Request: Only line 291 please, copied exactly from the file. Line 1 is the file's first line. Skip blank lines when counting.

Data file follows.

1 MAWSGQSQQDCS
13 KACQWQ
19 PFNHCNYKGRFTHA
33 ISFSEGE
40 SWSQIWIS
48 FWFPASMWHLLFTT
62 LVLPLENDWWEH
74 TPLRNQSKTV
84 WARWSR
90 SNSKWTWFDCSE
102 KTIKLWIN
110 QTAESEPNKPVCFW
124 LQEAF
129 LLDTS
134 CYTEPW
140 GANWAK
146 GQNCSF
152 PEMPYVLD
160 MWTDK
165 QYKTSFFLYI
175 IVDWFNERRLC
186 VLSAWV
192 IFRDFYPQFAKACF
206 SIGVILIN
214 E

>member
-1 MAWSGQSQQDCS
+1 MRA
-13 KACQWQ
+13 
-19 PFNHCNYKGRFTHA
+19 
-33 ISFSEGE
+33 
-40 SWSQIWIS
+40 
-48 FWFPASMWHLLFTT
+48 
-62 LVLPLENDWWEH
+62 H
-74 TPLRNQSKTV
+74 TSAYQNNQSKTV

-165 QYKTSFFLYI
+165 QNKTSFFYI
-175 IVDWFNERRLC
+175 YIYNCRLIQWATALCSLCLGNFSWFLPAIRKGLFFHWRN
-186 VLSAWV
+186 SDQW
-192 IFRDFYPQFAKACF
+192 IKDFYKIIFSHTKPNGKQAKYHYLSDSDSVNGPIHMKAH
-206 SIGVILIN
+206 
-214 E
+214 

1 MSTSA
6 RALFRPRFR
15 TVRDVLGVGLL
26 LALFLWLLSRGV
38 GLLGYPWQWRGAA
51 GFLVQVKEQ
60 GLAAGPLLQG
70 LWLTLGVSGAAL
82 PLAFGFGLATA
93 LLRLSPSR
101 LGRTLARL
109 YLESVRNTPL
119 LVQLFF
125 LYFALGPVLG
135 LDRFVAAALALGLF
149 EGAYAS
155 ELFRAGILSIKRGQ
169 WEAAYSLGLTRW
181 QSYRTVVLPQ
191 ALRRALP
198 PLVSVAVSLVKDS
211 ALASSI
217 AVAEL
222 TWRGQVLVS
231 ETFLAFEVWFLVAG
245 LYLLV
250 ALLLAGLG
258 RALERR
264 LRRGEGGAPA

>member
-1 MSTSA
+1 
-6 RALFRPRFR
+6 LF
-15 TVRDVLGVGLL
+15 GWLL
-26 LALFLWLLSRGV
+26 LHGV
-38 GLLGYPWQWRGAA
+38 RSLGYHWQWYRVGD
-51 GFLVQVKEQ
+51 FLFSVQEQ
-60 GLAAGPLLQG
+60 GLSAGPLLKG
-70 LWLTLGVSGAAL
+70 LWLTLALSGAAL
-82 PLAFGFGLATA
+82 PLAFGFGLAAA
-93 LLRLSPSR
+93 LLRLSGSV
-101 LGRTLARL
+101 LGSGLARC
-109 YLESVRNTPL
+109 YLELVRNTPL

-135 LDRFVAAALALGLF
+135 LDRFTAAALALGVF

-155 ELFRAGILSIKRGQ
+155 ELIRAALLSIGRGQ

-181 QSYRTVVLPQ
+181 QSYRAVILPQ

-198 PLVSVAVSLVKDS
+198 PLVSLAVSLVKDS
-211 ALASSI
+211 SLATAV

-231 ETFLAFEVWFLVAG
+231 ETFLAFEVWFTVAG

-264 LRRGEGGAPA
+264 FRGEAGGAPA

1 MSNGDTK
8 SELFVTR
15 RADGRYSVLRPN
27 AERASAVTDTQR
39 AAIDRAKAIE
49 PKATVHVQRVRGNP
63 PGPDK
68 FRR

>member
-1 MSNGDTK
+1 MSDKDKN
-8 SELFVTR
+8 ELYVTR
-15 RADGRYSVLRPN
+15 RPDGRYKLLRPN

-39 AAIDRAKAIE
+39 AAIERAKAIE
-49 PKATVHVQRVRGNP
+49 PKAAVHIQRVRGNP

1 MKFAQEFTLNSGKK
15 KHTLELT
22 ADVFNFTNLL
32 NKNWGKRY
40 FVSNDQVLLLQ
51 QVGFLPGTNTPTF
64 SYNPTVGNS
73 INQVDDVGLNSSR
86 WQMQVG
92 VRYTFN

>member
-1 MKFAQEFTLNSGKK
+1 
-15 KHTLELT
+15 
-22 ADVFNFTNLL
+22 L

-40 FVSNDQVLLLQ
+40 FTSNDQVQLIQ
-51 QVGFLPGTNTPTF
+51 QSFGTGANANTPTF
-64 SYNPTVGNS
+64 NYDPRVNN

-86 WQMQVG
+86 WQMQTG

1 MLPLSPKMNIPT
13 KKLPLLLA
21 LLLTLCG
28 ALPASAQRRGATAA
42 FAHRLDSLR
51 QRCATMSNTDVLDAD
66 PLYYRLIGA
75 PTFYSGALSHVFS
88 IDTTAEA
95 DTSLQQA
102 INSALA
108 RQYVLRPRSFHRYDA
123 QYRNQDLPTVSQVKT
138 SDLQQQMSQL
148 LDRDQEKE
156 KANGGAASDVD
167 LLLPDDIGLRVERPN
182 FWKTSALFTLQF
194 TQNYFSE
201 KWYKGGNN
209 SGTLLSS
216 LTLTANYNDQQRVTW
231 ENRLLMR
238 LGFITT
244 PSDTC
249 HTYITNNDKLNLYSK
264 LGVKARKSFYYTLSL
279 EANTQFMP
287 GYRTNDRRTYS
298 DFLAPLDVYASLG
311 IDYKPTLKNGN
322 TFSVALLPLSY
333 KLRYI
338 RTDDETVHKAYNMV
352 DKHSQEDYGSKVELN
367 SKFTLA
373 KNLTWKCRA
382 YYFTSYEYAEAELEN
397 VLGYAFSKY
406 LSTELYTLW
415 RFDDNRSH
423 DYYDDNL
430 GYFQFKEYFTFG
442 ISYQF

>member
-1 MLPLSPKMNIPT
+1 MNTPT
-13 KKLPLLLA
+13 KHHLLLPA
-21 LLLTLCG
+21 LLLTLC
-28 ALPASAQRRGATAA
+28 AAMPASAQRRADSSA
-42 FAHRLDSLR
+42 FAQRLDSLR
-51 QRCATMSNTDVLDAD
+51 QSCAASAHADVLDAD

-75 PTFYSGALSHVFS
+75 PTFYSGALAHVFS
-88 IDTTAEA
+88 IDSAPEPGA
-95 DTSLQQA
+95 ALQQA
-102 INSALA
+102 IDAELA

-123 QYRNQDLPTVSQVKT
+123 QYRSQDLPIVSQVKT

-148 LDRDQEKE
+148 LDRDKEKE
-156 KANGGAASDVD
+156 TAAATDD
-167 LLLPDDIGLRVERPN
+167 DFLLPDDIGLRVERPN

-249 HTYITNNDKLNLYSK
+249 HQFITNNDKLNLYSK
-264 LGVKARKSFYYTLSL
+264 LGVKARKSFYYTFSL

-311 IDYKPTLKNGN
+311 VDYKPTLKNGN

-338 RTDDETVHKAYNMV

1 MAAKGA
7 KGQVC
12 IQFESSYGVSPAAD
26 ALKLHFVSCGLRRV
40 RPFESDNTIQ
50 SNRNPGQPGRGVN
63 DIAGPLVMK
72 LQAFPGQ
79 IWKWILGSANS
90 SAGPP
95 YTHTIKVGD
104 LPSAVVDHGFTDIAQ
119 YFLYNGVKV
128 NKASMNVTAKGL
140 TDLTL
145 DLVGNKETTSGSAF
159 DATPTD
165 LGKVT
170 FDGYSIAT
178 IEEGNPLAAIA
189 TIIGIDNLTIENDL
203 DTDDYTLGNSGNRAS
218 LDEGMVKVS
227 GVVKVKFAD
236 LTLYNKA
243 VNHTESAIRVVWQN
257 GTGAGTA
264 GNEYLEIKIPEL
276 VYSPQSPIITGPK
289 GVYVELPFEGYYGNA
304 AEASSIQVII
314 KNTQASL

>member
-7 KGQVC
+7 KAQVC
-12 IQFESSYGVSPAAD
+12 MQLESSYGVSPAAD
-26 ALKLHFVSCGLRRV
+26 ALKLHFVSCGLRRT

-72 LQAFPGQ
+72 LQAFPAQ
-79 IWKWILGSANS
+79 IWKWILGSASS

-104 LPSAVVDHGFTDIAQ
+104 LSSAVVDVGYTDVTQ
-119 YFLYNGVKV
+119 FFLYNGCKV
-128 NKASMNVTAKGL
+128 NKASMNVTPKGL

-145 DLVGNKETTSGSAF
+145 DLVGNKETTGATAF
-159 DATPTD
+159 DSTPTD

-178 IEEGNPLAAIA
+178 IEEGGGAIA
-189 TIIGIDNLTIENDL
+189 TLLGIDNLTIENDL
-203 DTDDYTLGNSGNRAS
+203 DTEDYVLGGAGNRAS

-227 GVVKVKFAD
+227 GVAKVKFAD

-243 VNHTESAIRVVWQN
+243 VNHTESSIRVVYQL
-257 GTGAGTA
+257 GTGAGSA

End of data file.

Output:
+104 LSSAVVDVGYTDVTQ